Mets general manager Sandy Alderson has some very important decisions to make about the future of the franchise in the coming weeks and months. Various scenarios have been discussed and speculated in the media, including the possibility of parting with both David Wright and Jose Reyes.
Chipper Jones has been torturing the Mets on a regular basis since the mid-90s, so he has a unique perspective on the well-being of his division rivals. When asked by the New York Daily News yesterday whether the Mets should keep either Wright or Reyes for the long-term, Jones put his support behind his fellow third baseman.
“David is certainly the cornerstone that you would like to build your organization around,” Jones said before hitting a monster homer in Friday night’s 6-3 victory over the Mets. “Unfortunately they have two players that are very dynamic on the left side of the infield that you would like to build your team around. That’s a very tough decision to make if you can only keep one as an organization.”
“I don’t know Jose as well, but I do know that when he’s at the top of his game, he’s the most dynamic leadoff hitter in the game,” Jones said of Reyes, who figures to command big money as a free agent. “And he is also a guy that you would want to build your team on top of.
“It’s something that they are going to have to weigh their options. But, off the top of my head, if you are asking me my opinion, I would want to build my team around David Wright.”
Not a particularly surprising answer, though if Alderson starts taking advice from Jones, the Mets are in worse shape than I thought. The man clearly can’t be trusted.
The Marlins are intent on adding one of the three best relievers available on the free agent market, Jon Heyman of FanRag Sports reports. Those three, of course, are Aroldis Chapman, Kenley Jansen, and Mark Melancon.
As Ashley noted earlier, Melancon is reportedly fielding multiple four-year offers in excess of $60 million. The price tags for Chapman and Jansen are likely to match or exceed that. The Marlins haven’t typically been eager to whip out the checkbook for free agents but with the bullpen being the name of the game in baseball these days, GM Michael Hill may feel the need to match his rivals.
The Nationals, Giants, Yankees, Cubs, and Dodgers are the teams most often linked to the “big-three” group of relievers, so it won’t be easy for the Marlins.
A.J. Ramos handled the closer’s role for the Marlins this past season and did an admirable job, saving 40 games with a 2.81 ERA and a 73/35 K/BB ratio in 64 innings. There’s no doubt, though, that Chapman, Jansen, or Melancon would represent a significant upgrade in the ninth inning.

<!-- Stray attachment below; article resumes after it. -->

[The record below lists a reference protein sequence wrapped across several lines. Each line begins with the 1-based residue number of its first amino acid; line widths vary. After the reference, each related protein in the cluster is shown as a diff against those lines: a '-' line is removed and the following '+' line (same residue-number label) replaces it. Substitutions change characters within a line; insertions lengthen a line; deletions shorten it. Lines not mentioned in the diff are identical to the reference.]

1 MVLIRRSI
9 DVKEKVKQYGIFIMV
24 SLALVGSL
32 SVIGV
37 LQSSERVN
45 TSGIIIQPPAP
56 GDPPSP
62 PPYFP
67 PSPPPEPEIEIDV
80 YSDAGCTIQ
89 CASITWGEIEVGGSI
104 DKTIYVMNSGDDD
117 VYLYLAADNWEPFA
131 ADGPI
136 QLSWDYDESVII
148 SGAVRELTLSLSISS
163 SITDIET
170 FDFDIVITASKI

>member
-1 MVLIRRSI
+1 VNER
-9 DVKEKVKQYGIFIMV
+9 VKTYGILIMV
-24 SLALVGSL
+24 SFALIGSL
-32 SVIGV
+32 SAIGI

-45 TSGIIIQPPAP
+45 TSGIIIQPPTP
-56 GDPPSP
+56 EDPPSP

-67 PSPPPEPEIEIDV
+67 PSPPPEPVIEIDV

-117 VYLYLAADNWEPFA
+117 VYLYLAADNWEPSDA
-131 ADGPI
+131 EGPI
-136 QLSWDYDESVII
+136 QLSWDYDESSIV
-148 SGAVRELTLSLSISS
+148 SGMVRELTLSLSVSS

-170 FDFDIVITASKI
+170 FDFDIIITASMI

C. Trent Rosecrans of the Cincinnati Enquirer reports that Reds manager Bryan Price is likely going to use a trio of pitchers in the closer’s role: Raisel Iglesias, Tony Cingrani, and Michael Lorenzen. At RedsFest on Saturday, Price said:
I’d say right now that we have a series of guys that I’m comfortable with in the ninth inning and that would include (Raisel) Iglesias, (Tony) Cingrani and (Michael Lorenzen). Should we stay with this format – which I intend to do – all three of those guys and maybe more could have opportunities in save situations. At this point in time, there’s no defined closer. There are multiple options and I’d like to stick with the philosophy that we’re going to have our multi-inning guys, so we’re going to need multi-closers.
This seems to be part of the new bullpen zeitgeist in which managers are shying away from strictly-defined roles for their relievers. Indians manager Terry Francona’s postseason success using Andrew Miller likely had some degree of influence on Price’s willingness to go with a three-headed giant.
Iglesias started the 2016 season in the Reds’ rotation but missed two months with an injury, then moved to the bullpen in late June. Price put him in the closer’s role down the stretch in September. The right-hander overall finished the season with a 2.53 ERA and an 83/26 K/BB ratio in 78 1/3 innings.
Cingrani battled control issues in his 63 innings of work this past season, finishing with a 4.14 ERA and a 49/37 K/BB ratio. He’s left-handed, though, and gives Price some matchup flexibility in the late innings.
Lorenzen impressed in his first full season as a reliever, ending the year with a 2.88 ERA and a 48/13 K/BB ratio in 50 innings. The right-hander uses a fastball that sits around 96 MPH on average along with a cutter and slider.